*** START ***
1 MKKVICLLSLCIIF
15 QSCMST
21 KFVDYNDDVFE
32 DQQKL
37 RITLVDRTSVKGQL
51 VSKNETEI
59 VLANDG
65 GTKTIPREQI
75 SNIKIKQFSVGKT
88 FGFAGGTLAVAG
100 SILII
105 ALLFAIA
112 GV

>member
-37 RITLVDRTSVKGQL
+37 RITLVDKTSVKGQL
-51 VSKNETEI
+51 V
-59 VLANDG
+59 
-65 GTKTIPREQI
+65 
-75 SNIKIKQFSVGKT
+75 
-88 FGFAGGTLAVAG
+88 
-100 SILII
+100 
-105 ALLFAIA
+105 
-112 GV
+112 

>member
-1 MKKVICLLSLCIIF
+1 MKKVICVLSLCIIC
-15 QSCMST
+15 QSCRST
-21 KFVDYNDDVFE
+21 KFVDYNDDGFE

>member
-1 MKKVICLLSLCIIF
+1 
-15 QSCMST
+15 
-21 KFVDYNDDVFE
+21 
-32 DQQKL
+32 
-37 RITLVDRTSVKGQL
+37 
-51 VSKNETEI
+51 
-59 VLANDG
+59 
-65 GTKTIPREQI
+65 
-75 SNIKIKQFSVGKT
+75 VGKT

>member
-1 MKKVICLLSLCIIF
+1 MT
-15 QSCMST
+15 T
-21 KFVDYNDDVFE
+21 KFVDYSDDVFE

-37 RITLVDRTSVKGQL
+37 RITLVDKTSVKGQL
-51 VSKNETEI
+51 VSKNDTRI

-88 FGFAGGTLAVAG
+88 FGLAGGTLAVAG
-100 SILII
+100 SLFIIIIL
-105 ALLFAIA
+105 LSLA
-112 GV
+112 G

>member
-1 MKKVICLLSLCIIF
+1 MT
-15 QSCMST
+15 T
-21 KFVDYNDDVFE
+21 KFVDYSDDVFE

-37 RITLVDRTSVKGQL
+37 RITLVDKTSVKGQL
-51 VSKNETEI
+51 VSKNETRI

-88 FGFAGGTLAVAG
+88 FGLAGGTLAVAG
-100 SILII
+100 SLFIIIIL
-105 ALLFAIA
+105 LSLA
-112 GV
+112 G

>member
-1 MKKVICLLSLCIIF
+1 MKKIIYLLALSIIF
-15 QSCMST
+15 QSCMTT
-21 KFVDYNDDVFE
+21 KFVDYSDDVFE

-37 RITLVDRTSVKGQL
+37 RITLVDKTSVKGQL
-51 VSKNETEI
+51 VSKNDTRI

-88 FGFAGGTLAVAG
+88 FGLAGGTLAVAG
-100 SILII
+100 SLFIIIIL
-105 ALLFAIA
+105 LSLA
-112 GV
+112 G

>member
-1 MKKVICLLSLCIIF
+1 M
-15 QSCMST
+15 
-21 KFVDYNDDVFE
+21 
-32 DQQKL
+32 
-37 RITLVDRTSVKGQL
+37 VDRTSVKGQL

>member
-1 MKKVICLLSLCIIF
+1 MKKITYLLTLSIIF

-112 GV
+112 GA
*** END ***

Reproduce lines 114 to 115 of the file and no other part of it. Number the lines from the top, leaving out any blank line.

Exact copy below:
-112 GV
+112 G